COVID may well be remembered with a national sense of schizophrenia. If not it’s going to be very interesting to see how we as a society integrate such different experiences into a comprehensive and satisfactory narrative. If not, in a society already polarized by politics, religion and left-vs-right Twix, COVID may layer on yet another bifurcated lens through which we can misunderstand one another even more thoroughly.
On one hand, in some parts of the world we’re currently living through hell on earth. I read a day in the life of someone on the front lines in a Brooklyn hospital and it honestly scared the shit out of me. Lest we rest easy thinking that’s so far away as to be irrelevant, right next door Detroit is apparently worse. In these epicenters, people are dying so fast that they are not only running out of places to put them, but they’re even running out of space to transport them to the places they don’t have to put them. Medical workers are somehow compartmentalizing what must be abject terror at their situation to such an extent that they can function in their hospitals-turned-warzones (creating a doozie second order problem of a glut of PTSD cases reminiscent of an actual warzone), but even they are starting to drop as well. In some parts of the country COVID is a horror movie, and it’s far from a foregone conclusion that the good guys are going to get away from the guy with the machete.
Where I live, on the other hand, an upper-middle-class suburb of Grand Rapids, MI, is pretty quiet. People social distance and stay inside for the most part, but they also heavily sigh to one another from across the street about how hard it all is while cavalierly delegating the 6-feet rule to their unsupervised 10-year old kids. Meanwhile, there’s a significant undercurrent of conversation centered around the macro implications of this situation that goes something like “maybe, and I know I shouldn’t say this, but maybe this is good for the world. Maybe it’s the world somehow adjusting for everything humanity has done to her, maybe this pause is important…” A topic of conversation that would be horrifying in Detroit is rampant in the comparatively quiet GR suburbs, less than 2 hours drive away. I spoke with a friend of mine in an upscale area of Ann Arbor who reported much the same thing.
I actually, believe it or not, have had such thoughts myself (admittedly from my cul de sac). This is all happening, and it’s awful, but it is also forcing people en masse to stop rushing everywhere so goddamn much, a forced stoppage of consumerism which strikes me as valuable and needed to the overall health of our species within our interdependent relationship with the environment. But those thoughts are the perspective of an incredible privilege. I’m fortunate to be distant enough from the carnage (I literally don’t know anyone, yet, who has COVID) to have the luxury of taking the long-view, a view that people with loved ones waiting for ventilators don’t get.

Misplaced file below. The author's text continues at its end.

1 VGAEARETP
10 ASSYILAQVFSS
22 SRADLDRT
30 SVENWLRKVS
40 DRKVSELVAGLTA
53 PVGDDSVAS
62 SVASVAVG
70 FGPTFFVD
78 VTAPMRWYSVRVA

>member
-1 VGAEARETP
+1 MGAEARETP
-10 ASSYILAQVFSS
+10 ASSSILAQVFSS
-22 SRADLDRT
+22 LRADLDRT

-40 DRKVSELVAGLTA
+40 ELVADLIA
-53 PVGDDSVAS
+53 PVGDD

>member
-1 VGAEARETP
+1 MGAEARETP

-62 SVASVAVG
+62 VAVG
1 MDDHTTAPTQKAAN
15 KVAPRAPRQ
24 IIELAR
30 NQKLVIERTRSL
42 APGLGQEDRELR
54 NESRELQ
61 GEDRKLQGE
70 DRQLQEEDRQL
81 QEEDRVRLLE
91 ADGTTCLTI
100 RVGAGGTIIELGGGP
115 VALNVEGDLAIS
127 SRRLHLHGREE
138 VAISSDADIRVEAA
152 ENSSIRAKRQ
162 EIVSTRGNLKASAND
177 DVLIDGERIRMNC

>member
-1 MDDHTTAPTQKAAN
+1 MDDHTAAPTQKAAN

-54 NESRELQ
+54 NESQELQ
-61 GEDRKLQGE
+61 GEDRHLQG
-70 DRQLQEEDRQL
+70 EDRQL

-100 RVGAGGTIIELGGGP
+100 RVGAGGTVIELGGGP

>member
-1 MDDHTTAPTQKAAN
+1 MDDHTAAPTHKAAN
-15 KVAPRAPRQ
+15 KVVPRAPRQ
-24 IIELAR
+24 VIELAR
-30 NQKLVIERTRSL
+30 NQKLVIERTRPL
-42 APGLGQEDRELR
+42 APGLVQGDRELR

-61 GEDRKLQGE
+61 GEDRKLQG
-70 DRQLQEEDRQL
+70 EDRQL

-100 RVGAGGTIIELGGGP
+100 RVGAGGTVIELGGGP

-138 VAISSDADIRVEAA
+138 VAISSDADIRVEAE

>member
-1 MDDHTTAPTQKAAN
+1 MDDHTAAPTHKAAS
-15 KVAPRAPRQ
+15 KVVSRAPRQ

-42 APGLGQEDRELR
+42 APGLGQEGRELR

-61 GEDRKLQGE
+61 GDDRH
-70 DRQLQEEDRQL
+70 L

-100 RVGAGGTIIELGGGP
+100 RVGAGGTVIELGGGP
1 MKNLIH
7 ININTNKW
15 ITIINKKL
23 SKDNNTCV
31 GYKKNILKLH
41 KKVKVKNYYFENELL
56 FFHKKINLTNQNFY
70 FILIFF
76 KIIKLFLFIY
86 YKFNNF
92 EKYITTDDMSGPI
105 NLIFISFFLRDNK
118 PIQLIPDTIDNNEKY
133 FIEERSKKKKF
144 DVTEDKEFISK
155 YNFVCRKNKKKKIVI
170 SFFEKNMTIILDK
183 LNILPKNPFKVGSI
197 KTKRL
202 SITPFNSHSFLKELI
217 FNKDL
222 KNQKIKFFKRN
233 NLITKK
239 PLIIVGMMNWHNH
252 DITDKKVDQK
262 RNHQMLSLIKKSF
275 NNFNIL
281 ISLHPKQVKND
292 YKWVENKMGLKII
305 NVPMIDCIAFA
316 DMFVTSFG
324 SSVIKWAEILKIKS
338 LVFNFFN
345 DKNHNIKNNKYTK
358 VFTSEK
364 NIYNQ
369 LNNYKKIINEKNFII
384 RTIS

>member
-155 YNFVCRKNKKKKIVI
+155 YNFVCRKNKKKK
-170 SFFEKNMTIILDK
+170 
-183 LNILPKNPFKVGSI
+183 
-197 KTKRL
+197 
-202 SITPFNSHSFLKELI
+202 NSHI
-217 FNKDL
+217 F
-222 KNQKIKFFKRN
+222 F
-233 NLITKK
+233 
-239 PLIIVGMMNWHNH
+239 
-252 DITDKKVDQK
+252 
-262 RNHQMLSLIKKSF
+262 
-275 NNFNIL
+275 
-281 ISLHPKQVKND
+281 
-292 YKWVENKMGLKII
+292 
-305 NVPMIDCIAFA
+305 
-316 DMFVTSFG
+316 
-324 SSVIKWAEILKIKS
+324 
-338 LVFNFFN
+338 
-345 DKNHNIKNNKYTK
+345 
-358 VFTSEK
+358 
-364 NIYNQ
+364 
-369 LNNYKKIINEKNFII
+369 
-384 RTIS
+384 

It frankly could be that COVID will end and my predominant personal memory of it will be the layoffs, the economic toll on everyone, and being cooped up in my house with toddlers for two months. I’ll recall the time playing with my kids, the stress of trying to juggle two jobs and a family under one roof without going to the store, the anxiety around money, the masks, the neighbors shouting conversations to one another from deck chairs parked at opposite sides of the street. Meanwhile my friends in Detroit, New York, Washington, and whichever metro is next will remember death, raw and brutal.
Neither of these perspectives is wrong, but both are incomplete. In this, COVID offers a microcosm of American duality.
Each of us personally feel a sense of sacrifice, whether we were close to the carnage, were laid off, or simply binged Netflix against the pull of our self actualization. This feeling is intense and real, and if we’re not careful this personal sacrifice may serve as a sort of mental stand-in for the actual, complicated, multifaceted tragedy in the same way that you assume that everyone likes the same type of TV that you do, when I know clearly Breaking Bad is the best TV show ever. Or the way that universal health care is so clearly, objectively correct, but so is the free market. Even though it doesn’t look like it, both of those things can be true. But we can’t take a binary choice as a given — we have to stretch to see the whole.
If our COVID myopia is left unrecognized or unchecked we’ll all find yet another spectrum across which we can distinguish Us from Them, and further divide our country and our people. We do this reflexively, and the habit is so deeply grooved it may be inevitable. But it doesn’t have to be. Whether our personal sacrifice happened in a hospital or a subdivision, we can take this opportunity to recognize that our story about COVID isn’t the whole story, and stretch ourselves to get a sense of the whole.
If we can do that with COVID, maybe we get slightly better at stretching. And then, maybe we can also take on things like Politics, Religion and even left/right Twix. There is a holon to each of these apparent dualities, if we only look.